Linda Abraham: All right. I'm going to ask the applicants who are here about the GMAT. "How many of you have taken it and are happy with your score, how many of you took it and are unhappy with your it and are planning to retake, and how many of you are studying now for your first test?" Great. 60% have taken it and are happy with the score, 13% took it and are unhappy and are planning to retake, and 27% are studying now for the first administration, first test. That's actually pretty good. That's higher than I think what we normally get when I ask this question.

Now for the follow-up question which is from Susan. I think you partially addressed this without even being asked, Jon, "How would you suggest a candidate explain lower math metrics?" I think you're suggesting that they don't so much explain them, but they change them. Is that correct?

Diana Economy: I think more showing versus telling, huh?

Linda Abraham: Change the metrics is, I think, what you're saying.

Jon Fuller: Yes, if there are ways of doing that, that's an ideal thing. Because we understand, college could have been a number of years ago for many people. Again, if our average work experience of five years, that probably means that someone's been out for five years or maybe longer as well. So there definitely is an opportunity to–it's like revisionist history or something. You can change the narrative a little bit if there are some additional data points that we can look at that can again, overcome some of that concern that might be being drawn from a couple of years ago.

Our director, Soojin always says, "Who does well in college? Everybody has something that academically they're not necessarily the most proud of in their undergraduate experience." We understand that's true too in seeing all the applicants. Everybody has a blip for a semester; everybody has a blip for a particular course or two.

But again, when we're looking at the whole package that is you as a candidate, there are definitely people that we go ahead and admit, because we might be a little bit concerned about that math, or we might be a little bit concerned about the breadth and the depth of the work experience, but there's a lot of upside for a candidate. There are a lot of other things they're bringing to the table that really speak to us and make us want to invite that person to join our community. Do the best you can, and put yourself into as positive a light as you possibly can, and then cross your fingers.

Diana Economy: I mean, at the end of the day, we do need to make sure that we have the confidence that they can be successful, particularly, Jon, as you mentioned, that core curriculum. So as you said, between looking at the GRE, GMAT, work experience if it's been of a quantitative or analytical nature, as well as their undergraduate grades. I think it really is a combination of things to say, "Can you perform successfully in the class room, and are you going to be a contributing class mate?"

Linda Abraham: Great. Okay. Amar asks, "I've applied round one, and I'm looking forward to interview with ad com. When can I expect to hear from the ad com?" Now Jon, I saw a tweet, I think a week or two ago, that invitations were out.

Jon Fuller: Well, some of them were. So depending on the schools you're applying to and the experience that you might have had thus far, you know, different schools do things differently; which can be a little bit maddening for candidates at times. We'll acknowledge that. The way that we do it rather than send interview invitations in fits and spurts at sort of random times; we release them in usually two and sometimes three main waves.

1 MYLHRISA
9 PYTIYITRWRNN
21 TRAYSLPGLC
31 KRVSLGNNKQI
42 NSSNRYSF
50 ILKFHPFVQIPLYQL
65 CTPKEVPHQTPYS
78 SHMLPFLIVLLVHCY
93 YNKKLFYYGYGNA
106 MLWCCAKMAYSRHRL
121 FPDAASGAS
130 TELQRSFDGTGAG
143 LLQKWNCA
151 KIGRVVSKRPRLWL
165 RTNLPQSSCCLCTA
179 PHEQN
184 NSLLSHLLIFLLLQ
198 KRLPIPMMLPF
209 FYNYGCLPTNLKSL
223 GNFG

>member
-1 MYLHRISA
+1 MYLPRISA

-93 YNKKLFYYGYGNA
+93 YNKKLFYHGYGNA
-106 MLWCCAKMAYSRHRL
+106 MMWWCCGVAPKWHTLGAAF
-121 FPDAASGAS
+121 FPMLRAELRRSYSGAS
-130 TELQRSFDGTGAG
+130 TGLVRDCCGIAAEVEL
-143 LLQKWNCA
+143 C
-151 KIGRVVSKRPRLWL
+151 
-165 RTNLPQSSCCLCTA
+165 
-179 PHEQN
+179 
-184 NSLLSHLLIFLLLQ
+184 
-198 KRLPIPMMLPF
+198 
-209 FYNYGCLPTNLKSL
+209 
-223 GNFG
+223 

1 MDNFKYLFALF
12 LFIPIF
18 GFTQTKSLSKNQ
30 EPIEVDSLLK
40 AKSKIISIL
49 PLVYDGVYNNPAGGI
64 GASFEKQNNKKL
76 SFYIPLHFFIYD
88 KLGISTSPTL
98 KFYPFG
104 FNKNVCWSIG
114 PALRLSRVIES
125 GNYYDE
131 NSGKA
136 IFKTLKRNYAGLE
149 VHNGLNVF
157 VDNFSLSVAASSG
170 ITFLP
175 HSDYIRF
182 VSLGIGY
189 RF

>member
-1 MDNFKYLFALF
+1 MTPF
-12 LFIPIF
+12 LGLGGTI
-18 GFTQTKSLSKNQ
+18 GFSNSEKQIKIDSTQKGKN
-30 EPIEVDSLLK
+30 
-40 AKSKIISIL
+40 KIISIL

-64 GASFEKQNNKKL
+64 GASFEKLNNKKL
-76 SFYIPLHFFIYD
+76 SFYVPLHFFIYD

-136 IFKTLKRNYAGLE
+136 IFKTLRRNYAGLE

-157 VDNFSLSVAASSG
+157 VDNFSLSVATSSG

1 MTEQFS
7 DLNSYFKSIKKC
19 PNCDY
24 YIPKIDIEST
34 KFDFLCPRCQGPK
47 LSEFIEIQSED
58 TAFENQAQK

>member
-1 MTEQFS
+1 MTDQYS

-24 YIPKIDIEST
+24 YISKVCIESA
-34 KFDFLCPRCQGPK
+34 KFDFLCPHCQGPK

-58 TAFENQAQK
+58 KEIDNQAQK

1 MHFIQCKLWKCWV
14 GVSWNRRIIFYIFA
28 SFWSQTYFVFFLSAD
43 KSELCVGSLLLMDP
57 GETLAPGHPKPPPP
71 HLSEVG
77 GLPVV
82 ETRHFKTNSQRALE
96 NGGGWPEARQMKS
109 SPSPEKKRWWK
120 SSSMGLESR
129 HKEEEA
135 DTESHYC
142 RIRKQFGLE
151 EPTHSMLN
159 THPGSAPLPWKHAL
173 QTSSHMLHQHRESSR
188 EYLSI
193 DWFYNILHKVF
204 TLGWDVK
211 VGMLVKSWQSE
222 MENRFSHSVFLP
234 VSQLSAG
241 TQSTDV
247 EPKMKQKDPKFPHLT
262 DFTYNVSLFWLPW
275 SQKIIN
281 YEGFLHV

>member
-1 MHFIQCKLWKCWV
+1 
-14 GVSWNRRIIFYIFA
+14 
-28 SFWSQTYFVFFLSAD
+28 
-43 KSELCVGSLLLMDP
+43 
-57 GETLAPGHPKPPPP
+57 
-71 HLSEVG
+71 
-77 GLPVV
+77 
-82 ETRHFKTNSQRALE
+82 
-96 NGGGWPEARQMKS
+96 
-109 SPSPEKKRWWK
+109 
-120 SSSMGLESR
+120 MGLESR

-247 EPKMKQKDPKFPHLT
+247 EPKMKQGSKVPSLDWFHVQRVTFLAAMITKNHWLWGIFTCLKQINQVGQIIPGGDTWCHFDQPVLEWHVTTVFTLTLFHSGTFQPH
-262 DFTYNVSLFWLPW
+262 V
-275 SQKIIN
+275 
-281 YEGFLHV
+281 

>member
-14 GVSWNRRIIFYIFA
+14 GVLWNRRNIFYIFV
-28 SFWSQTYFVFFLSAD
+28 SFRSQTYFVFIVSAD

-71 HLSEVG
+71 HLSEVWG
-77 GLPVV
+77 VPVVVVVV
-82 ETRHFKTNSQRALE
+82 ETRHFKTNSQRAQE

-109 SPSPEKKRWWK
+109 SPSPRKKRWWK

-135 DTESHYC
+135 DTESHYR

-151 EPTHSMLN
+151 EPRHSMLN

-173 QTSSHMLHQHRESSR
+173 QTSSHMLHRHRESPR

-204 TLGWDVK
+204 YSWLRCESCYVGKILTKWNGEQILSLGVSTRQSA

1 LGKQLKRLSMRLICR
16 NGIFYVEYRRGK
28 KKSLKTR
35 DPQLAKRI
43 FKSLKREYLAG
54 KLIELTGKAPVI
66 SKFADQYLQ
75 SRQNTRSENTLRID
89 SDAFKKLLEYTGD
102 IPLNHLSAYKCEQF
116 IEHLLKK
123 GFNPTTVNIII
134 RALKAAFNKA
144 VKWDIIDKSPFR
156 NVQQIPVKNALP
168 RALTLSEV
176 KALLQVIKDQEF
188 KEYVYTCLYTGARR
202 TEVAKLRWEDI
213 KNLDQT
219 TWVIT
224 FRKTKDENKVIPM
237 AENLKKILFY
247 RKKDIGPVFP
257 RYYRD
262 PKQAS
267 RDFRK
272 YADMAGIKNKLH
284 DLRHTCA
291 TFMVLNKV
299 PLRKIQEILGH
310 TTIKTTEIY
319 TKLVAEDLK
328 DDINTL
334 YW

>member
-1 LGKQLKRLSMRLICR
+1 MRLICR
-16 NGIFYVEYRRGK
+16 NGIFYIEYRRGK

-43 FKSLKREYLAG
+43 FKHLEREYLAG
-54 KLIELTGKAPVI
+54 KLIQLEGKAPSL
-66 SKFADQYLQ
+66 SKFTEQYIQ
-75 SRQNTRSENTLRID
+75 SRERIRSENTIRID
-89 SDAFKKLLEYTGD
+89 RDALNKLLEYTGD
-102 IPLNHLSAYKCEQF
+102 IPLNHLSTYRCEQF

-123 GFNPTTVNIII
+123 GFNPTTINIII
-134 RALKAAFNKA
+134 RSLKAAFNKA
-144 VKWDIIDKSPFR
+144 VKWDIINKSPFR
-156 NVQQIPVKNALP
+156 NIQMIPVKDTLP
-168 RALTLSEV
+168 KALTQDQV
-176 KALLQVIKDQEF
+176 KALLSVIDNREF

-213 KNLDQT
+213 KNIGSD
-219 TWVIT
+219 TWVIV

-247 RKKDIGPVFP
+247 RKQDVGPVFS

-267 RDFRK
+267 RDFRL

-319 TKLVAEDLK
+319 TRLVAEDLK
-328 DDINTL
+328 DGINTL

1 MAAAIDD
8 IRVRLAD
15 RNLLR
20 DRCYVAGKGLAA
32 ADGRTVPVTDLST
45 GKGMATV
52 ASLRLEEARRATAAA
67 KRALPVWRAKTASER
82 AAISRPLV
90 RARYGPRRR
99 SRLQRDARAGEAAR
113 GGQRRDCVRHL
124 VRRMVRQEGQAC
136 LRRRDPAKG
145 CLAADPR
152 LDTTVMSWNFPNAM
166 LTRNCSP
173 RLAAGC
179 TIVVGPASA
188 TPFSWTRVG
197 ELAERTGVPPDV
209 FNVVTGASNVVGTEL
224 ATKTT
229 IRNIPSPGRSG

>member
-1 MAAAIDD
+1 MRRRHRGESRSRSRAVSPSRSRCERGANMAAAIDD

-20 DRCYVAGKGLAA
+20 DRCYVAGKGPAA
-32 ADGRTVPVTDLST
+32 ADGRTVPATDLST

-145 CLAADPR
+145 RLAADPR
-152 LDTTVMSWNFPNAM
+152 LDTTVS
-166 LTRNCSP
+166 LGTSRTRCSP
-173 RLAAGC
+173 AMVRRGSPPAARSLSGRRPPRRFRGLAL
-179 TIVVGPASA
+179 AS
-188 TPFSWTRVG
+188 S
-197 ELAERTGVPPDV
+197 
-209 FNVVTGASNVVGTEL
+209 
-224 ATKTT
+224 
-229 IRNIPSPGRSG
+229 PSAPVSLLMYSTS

The first wave of invitations did go out close to a little over a week and a half ago, and then, we have a second set of interview invitations that will go out on November 12th, I believe, which is in about another week and a half or so. We created these ways to try to diminish anxiety a little bit, so people weren't constantly refreshing their email to see if an invitation had come yet, or checking the forums and the like to see if people had been being interviewed and when would their turn come next. It's like "Okay. I know that if I didn't get invited to interview, then there's another opportunity that will come in another week, or a week or two, for me here." We're very forward in publishing that information in terms of the timing.

In terms of "Were you invited in wave one or were you invited in wave two? Does that mean that there's no way that I'm going to get admitted if I got invited in wave two," and the concerns that might come, that's not true. The timing of your interview invitation really has nothing to do with the likelihood of admission. Part of the reason why we do it in waves is flow control. We get a lot of applications, and it takes us some time to do the review that's required for us to determine who we'd like to interview to get to know a little bit better. It just takes a little bit of time over the round.

So hopefully, you'll hear from us on November 12th, and like I said, sometimes we'll have a kind of clean-up wave of invitations that'll come sort of a little bit later in the round, but one of the best things that you can do [is], Soojin, our Director, has a blog that she posts to fairly regularly talking about the process and about timing. And I'll share that link in a little bit in regards to the blog. Just pay attention to that and see what she has to say in terms of what's coming up next, and hopefully that'll relieve a little bit of your anxiety and stress with that process.

Linda Abraham: She also provides excellent advice on that blog. It's fun to read it. Okay. Justin asks, "How does the Ross MBA selection process view applicants with BBAs from the University of Michigan Business School? Has the Ross MBA dramatically changed over the past six to eight years?" Apparently, he got his BBA around 2004. It's before it was Ross.